We’ve heard lots of reports lately that Yahoo employees are losing faith.
But a recent blog post from the career website Glassdoor gives a closer look at what Yahoo workers may really be thinking about the company.
Glassdoor went through more than 2,200 reviews left by Yahoo employees on its site and came up with the three most frequently mentioned keywords about the pros and cons of working there.
The results show that workers love Yahoo, but not the people running it:
Pros: smart people, free food, and work environment.
Cons: senior management, upper management, and decision making.
On the positive side, it looks like Yahoo employees are happy with the various perks and benefits, including free food and free phones. Apparently, they also believe that it’s a great work environment where lots of smart people are working hard.
But workers seem upset about the lack of a clear vision and changing direction that’s derailing the company’s long-term growth prospects.
One reviewer said, “Current senior management have no real plan for long term growth.”
The contentious mood toward management is reflected in other data points as well. Yahoo has a company rating of 3.5 out of 5, and only 34% of the employees believe the business outlook is getting better. Those numbers lag behind other tech giants such as Facebook and Google, who have ratings of 4.5/92% and 4.4/77%, respectively.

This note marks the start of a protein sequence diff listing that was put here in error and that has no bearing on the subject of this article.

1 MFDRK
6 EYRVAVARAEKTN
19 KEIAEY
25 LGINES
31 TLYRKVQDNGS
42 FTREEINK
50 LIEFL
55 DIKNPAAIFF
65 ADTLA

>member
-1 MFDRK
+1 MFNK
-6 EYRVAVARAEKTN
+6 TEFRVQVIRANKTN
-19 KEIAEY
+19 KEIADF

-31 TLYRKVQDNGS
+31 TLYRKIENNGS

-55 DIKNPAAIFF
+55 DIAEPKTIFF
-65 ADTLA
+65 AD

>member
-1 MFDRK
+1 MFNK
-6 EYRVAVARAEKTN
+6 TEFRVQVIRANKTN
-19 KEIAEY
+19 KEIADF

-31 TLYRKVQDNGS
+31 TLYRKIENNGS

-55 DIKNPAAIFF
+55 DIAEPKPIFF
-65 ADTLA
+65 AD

Worse, the approval rating for Yahoo CEO Marissa Mayer is only at 72% — significantly behind her peers at Facebook, Google, Apple, and even Twitter, whose CEOs all had approval ratings over 95%.
At least Mayer’s approval rating was slightly higher than the 66% average across all industries, and it’s still better than what any of her predecessors had recorded most of the time, according to Glassdoor.
Yahoo is expected to announce a big reorganization in the coming weeks, including layoffs. The Yahoo board still seems to stand behind Mayer, but investors like Starboard and hedge fund manager Eric Jackson have called for a management overhaul, including a replacement for Mayer.
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